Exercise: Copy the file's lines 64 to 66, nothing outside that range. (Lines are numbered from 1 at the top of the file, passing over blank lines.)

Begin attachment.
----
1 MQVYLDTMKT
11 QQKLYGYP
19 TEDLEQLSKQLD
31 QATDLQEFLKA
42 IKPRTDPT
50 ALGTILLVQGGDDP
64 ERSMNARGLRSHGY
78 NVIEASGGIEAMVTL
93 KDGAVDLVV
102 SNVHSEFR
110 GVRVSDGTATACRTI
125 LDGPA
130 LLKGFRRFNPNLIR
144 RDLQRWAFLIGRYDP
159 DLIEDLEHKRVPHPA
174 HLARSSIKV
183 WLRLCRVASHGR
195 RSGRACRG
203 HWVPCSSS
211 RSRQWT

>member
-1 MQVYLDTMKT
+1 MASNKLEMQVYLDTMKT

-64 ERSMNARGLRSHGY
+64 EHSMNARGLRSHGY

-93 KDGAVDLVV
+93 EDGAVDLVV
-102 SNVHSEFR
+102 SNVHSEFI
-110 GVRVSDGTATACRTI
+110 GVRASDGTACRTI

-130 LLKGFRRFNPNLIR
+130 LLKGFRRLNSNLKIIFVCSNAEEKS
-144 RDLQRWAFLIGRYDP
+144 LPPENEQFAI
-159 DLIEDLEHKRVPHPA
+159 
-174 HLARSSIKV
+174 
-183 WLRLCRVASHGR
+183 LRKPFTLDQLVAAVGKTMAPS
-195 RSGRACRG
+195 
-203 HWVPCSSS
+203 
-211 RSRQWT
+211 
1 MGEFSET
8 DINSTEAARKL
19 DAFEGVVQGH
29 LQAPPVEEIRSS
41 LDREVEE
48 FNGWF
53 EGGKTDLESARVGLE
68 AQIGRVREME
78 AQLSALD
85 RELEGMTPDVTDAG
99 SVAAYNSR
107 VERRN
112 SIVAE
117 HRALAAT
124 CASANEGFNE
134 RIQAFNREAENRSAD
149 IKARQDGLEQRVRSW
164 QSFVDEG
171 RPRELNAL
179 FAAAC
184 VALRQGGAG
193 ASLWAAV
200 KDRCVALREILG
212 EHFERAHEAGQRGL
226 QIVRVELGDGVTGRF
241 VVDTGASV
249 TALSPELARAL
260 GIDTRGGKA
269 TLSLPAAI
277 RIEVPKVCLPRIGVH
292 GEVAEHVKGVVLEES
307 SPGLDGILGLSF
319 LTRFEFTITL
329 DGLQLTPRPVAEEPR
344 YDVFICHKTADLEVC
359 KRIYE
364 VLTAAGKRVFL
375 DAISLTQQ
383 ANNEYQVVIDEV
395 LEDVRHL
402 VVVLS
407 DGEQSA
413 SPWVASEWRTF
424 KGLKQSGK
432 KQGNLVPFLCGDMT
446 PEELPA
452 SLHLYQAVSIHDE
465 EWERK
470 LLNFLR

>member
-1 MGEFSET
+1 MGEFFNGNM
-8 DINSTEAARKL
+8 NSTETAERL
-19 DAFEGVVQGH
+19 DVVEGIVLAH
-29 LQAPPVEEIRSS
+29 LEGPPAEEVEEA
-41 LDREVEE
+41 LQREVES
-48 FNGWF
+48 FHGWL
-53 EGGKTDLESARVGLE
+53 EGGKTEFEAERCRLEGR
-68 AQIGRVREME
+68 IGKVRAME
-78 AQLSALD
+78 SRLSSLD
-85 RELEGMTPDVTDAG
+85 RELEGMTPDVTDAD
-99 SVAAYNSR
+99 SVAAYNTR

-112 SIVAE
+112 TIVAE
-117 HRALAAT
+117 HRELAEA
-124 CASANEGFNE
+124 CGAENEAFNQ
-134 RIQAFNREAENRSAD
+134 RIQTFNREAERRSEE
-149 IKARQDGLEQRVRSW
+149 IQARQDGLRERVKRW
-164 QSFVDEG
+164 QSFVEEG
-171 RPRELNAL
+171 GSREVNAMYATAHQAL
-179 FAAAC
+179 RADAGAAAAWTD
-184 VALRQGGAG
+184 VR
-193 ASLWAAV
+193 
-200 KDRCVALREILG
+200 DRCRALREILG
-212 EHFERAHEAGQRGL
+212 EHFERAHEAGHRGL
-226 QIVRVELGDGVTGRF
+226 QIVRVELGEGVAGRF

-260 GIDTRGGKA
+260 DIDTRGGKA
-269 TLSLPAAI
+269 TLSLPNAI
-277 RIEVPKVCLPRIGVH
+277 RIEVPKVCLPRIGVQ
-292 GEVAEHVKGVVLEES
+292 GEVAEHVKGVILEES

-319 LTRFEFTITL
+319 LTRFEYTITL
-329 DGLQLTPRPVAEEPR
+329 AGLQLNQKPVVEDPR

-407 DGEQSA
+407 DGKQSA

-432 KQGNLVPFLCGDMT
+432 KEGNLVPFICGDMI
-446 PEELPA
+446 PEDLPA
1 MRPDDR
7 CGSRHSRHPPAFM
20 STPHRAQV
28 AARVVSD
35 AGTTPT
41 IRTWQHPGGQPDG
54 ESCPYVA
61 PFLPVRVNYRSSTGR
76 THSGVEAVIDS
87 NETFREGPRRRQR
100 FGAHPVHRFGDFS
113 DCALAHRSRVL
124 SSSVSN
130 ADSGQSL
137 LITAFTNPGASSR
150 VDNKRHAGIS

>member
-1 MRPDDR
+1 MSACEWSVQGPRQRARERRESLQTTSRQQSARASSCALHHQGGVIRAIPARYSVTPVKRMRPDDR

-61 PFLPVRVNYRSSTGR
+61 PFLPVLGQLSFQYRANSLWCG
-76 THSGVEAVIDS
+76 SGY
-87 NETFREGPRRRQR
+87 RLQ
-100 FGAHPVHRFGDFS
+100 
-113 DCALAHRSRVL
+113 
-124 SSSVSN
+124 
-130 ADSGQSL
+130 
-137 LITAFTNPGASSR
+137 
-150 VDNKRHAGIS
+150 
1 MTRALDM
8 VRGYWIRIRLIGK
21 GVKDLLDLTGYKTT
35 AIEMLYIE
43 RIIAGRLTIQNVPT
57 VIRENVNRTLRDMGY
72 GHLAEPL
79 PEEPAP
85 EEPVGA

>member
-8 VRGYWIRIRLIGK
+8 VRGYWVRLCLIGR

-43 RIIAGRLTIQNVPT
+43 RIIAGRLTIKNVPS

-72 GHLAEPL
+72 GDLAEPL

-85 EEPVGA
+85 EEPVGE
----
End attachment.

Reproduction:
149 IKARQDGLEQRVRSW
164 QSFVDEG
171 RPRELNAL